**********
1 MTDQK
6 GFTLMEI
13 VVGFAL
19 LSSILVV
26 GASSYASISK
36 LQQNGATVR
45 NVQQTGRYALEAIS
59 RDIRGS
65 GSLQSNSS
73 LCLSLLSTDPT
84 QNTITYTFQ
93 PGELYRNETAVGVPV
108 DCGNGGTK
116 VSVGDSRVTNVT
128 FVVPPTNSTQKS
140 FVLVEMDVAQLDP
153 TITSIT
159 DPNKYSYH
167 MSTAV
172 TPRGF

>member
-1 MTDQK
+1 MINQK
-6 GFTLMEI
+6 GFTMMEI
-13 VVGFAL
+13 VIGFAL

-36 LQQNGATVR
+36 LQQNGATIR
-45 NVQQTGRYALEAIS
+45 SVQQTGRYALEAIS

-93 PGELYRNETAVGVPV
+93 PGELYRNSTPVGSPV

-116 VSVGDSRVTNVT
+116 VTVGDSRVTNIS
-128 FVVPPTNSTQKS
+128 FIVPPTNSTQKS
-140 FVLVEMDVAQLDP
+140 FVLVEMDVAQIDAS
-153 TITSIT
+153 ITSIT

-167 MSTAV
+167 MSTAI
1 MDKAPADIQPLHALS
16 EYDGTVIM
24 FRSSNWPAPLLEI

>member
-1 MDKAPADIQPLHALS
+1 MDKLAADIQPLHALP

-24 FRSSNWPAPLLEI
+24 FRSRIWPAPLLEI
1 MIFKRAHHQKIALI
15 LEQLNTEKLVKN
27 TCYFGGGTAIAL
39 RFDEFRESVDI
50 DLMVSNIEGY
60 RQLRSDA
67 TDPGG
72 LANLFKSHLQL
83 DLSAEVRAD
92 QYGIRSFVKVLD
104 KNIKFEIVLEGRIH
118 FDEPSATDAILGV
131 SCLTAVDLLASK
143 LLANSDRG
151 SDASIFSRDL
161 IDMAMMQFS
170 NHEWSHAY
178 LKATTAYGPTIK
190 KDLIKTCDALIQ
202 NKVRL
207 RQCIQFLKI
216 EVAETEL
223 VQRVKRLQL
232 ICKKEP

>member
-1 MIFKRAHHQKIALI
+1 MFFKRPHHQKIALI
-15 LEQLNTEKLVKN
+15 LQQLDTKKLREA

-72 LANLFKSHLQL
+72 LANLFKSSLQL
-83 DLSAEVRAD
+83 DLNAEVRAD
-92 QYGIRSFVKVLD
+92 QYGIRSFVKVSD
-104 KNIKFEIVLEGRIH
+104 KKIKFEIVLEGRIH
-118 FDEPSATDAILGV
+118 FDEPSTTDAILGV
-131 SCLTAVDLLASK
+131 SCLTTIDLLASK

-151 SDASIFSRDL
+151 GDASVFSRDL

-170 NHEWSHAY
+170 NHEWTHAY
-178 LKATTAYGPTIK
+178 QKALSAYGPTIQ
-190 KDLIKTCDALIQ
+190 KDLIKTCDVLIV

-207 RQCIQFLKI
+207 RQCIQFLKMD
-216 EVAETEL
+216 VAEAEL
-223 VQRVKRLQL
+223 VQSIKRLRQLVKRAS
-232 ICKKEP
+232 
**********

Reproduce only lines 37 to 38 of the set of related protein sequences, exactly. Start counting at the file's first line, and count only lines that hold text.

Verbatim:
+128 FIVPPTNSTQKS
-140 FVLVEMDVAQLDP